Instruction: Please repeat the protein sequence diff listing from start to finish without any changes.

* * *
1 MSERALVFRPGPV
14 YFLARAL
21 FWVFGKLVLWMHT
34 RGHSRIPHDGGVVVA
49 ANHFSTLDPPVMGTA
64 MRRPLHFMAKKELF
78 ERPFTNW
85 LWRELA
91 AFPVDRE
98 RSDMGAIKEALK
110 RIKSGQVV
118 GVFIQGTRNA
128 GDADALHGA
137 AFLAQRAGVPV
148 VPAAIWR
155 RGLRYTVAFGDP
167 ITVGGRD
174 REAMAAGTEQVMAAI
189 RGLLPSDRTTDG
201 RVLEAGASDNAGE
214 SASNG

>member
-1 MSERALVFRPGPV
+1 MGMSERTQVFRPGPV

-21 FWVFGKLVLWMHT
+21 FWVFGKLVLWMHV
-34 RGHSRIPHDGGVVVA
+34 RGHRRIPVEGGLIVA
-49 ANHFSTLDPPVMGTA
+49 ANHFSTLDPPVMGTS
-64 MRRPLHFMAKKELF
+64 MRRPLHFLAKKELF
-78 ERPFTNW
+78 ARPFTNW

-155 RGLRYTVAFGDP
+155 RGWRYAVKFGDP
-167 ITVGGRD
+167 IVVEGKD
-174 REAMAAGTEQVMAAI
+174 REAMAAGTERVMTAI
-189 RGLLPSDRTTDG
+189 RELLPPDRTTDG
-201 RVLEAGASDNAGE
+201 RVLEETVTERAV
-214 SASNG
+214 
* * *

1 MSERALVFRPGPV
14 YFLARAL
21 FWVFGKLVLWMHT
34 RGHSRIPHDGGVVVA
49 ANHFSTLDPPVMGTA
64 MRRPLHFMAKKELF
78 ERPFTNW
85 LWRELA
91 AFPVDRE
98 RSDMGAIKEALK
110 RIKSGQVV
118 GVFIQGTRNA
128 GDADALHGA
137 AFLAQRAGVPV
148 VPAAIWR
155 RGLRYTVAFGDP
167 ITVGGRD
174 REAMAAGTEQVMAAI
189 RGLLPSDRTTDG
201 RVLEAGASDNAGE
214 SASNG

>member
-1 MSERALVFRPGPV
+1 MGMSERTQVFRPGPV

-21 FWVFGKLVLWMHT
+21 FWVFGKLVLWMHV
-34 RGHSRIPHDGGVVVA
+34 RGHRRIPVEGGLIVA
-49 ANHFSTLDPPVMGTA
+49 ANHFSTLDPPVMGTS
-64 MRRPLHFMAKKELF
+64 MRRPLHFLAKKELF
-78 ERPFTNW
+78 ARPFTNW

-155 RGLRYTVAFGDP
+155 RGWRYAVKFGDP
-167 ITVGGRD
+167 IVVEGKD
-174 REAMAAGTEQVMAAI
+174 REAMAAGTERVMTAI
-189 RGLLPSDRTTDG
+189 RELLPPDRTTDG
-201 RVLEAGASDNAGE
+201 RVLEETVTERAV
-214 SASNG
+214 